It served him well again as a representative.  Although he almost never took the floor and rarely even attended sessions, he was constantly invited to give lectures to old buddies in big banks and corporations and was paid royally to do so.  Because of the rules, we know only that his fee was never less than 7,000 euros per lecture, but it was certainly far, far higher.  He gave 75 or 80 during the legislative period, wrote a few well-paying books, and was named to the board of directors of the giant ThyssenKrupp company, which netted an additional 50,000 euros.  All in all, he became the wealthiest member of the Bundestag, probably worth well over a million.  We don’t know how much for sure because, like Mitt Romney, he prefers to keep such figures to himself.  But he has an explanation: he shares a bank account with his wife, so any information about it would be violating her right to privacy.  And he certainly could not dream of invading the privacy of his own wife!

On October 1st, perhaps after consuming some more of those good-luck vitamins, he was chosen as candidate for the office of chancellor (like premier) in the national election campaign for next September.

Quite a career!  And what is most surprising about it?  Peer Steinbrück, 65, a friend of the bankers, belongs to and is now the major candidate of the Social Democratic Party!  Yes, the SPD, the party with traditions going back to their socialist fight against Bismarck, who outlawed it, the party with the closest ties to the union movement, almost all of whose leaders support it.  And his selection for a star role in the campaign drama, facing leading actress Angela Merkel, was by unanimous decision of the 35-member executive committee!  The so-called left wing of the party, more or less represented by chairman Sigmar Gabriel, collapsed completely and swallowed Steinbrück lock, stock, and pork barrel!  Its attempts to win back lost voters by stealing program points from the Left party, trying to sound more socially minded for voters with short memories, who forget the total betrayal by the SPD while in office, will probably continue as before.  They have to keep to them.  But their voices now sound more hollow than ever before.  Steinbrück represents a return to just the same awful policies of the SPD when it was in government, from 1998 to 2005 with the Greens and until 2009 with the Christian Democrats (and with Steinbrück).  Those years brought terrible laws for working people, worst of all for millions of the jobless, and involvement in two wars — against Serbia and in Afghanistan.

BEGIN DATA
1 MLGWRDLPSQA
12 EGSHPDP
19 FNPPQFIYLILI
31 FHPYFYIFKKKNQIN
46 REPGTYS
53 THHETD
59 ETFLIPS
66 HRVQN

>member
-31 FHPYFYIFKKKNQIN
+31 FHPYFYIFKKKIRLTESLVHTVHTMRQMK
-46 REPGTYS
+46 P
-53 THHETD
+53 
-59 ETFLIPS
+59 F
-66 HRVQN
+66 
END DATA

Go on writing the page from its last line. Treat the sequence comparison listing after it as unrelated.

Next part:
How could the executive committee, and both wings of the party, approve a tight-lipped, tough-looking, wealthy conservative like Peer Steinbrück?  What is up with the SPD?

The weekly opinion polls provide part of the answer, giving the SPD 29 percent and the Greens, their comrades in opposition, 12 percent.  Add them up.  Even if they improve, despite present indications, they hardly reach 50 percent.  Of course, by adding the votes of the Left, now at 8 percent but slowly improving, they might well reach the needed majority.  But, as most of the SPD leaders, and very decidedly Steinbrück, always stress, “we will never, never join” with those Reds, or Stalinists, or GDR lovers, or whatever other epithets they can think of, none of them fair, correct, or genuine.  On state and local levels they have overlooked such inhibitions more than once.  The real problem is rather that the Left, despite all its own inner differences, is against the big banks, the giant industrial corporations, and military engagement abroad.  And of course it is disadvantaged by years of red-baiting, in which both the SPD and, almost as loudly, the Greens have happily joined in.